Article courtesy of the Professional Squash Association. Images courtesy of Henry Payne.
Mohamed Elshorbagy achieved his career-long dream of a win over illustrious fellow Egyptian Amr Shabana to reach the final of the Motor City Open in Detroit—but it was only when the tired defending champion was forced to concede the match after three games in the PSA World Tour International 70 squash event at Birmingham Athletic Club in Bloomfield Hills.
At the conclusion of the third game, with Elshorbagy leading 2-1, Shabana embraced his twenty-two-year-old opponent and explained that he couldn’t go any further because he felt light-headed. Shabana, the thirty-four-year-old four-time World Champion who stunned the squash world last week by winning the PSA World Series Tournament of Champions title in New York, was clearly feeling the effects of his eighth match in ten days.
“It’s of course a sad end for the crowd because the match was very high quality,” said Elshorbagy (pictured above with Shabana), whose 11-6, 12-14, 11-3 (ret.) win takes him through to his second Detroit final in four years. “I want to congratulate Shabana for an amazing two weeks. He played unbelievable squash the past two weeks and the Tour is always happier when he plays better.
“The first two games were so tough,” continued top seed Elshorbagy, who went into the match 9-0 down to Shabana in their Tour head-to-head tally. “He went for it at the end of the second game and I could see how tired he was. After that I didn’t worry much because I knew I still had the edge.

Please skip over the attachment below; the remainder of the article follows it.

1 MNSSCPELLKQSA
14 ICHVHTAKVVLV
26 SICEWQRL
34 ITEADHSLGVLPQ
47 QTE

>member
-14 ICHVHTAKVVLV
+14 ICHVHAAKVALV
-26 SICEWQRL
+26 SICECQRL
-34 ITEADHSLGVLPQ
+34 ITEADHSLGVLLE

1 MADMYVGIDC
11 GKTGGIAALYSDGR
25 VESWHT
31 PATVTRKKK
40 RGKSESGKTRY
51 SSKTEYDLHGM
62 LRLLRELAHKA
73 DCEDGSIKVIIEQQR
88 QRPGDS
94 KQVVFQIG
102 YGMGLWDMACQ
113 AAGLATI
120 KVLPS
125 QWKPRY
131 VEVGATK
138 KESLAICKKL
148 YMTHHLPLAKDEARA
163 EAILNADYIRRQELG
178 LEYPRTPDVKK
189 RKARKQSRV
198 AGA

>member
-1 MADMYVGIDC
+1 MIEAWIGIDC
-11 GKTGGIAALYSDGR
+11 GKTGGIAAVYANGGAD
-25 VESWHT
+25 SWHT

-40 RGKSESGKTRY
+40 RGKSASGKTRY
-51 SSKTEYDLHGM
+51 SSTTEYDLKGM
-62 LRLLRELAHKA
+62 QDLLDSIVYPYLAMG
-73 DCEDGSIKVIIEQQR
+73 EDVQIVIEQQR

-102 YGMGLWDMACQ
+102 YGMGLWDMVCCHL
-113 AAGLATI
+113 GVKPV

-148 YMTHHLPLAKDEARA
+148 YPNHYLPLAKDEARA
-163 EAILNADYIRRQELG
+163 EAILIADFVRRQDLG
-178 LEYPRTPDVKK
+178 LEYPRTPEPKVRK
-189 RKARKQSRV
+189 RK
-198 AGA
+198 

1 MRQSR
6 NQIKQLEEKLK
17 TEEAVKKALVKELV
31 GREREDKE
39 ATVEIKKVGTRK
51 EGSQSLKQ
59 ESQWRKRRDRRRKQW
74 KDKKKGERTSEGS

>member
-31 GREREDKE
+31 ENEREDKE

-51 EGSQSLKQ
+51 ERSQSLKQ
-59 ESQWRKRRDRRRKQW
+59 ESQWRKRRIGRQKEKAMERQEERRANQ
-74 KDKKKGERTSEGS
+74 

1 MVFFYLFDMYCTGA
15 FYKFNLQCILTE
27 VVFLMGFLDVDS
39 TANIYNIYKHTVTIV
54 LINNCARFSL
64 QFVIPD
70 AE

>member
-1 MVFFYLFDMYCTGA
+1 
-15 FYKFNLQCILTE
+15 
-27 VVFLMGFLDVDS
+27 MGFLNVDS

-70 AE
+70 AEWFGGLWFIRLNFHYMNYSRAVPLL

“Because the court is very bouncy, my tactic from the beginning of the match was, if I could play a rally that lasts thirty minutes, I will do it. I wanted to get him tired because he just came from the Tournament of Champions in New York and didn’t have any rest days. I knew that he would feel it during the match.
“But after the second game, I could feel there was something wrong in the third. Even when I was winning, I asked him during the game ‘Is there something wrong?’ I wouldn’t want to continue if I felt there was something wrong with him.”
Elshorbagy, now in the sixteenth Tour final of his career, will face England’s Peter Barker. The No. 3 seed from London, side-lined for two months with a calf injury, looked in top form as he dispatched Australian Cameron Pilley 11-7, 11-6, 11-5.
Eighth seed Pilley, from New South Wales, had reached the semi-finals after a shock defeat of second-seeded Egyptian Karim Darwish.
“If someone said to me two weeks ago, you’d be in the quarterfinals of a major (tournament) and the final in another, I would’ve bitten a hand off,” said Barker, the world No. 8 who reached the Tournament of Champions’ last eight. “I’m really chuffed.
“When you have an injury, it puts it into perspective because you lose that perspective when you’re so focused on winning. When you have a couple months off and aren’t able to do the thing that you really enjoy, it just makes you relax and enjoy it.
“I’m determined to enjoy squash now because I’m thirty. I’m not going to be playing forever, so what’s the point of stressing? When I relax and enjoy it, that’s when I play my best squash.”
Barker is celebrating his twenty-fourth Tour final appearance.
 Mohamed Elshorbagy (EGY) bt  Amr Shabana (EGY) 11-6, 12-14, 11-3 ret. (46m)
 Peter Barker (ENG) bt  Cameron Pilley (AUS) 11-7, 11-6, 11-5 (48m)